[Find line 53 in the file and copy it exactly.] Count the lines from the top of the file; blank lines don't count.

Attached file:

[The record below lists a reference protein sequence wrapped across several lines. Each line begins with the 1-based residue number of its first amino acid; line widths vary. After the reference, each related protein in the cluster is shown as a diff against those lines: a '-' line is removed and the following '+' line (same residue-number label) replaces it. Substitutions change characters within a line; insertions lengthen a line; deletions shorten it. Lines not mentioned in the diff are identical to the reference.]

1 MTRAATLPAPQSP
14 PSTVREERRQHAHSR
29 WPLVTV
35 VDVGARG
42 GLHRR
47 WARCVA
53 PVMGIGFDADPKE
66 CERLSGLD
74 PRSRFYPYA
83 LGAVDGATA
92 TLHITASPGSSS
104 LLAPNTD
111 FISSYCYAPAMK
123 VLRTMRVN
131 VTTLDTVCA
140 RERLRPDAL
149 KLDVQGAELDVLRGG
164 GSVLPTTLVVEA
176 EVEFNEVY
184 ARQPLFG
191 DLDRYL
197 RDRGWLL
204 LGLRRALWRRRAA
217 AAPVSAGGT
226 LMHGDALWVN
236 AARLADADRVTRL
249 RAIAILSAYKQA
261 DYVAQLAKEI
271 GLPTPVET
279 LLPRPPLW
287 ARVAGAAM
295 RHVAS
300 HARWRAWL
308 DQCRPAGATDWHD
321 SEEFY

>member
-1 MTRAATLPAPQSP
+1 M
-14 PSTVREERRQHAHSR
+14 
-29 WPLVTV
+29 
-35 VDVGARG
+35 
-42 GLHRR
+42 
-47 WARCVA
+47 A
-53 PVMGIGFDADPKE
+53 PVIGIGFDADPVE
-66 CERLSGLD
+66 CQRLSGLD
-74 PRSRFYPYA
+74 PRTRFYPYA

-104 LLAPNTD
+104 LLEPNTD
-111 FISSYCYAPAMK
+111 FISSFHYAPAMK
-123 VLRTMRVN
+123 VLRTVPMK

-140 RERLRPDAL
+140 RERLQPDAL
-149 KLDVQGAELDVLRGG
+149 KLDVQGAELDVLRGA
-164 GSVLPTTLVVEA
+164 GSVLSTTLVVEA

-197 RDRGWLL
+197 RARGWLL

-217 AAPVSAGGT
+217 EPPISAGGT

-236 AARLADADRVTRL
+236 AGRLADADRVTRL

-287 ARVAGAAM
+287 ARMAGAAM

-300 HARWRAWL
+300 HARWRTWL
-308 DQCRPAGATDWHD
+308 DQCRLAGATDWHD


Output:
+66 CQRLSGLD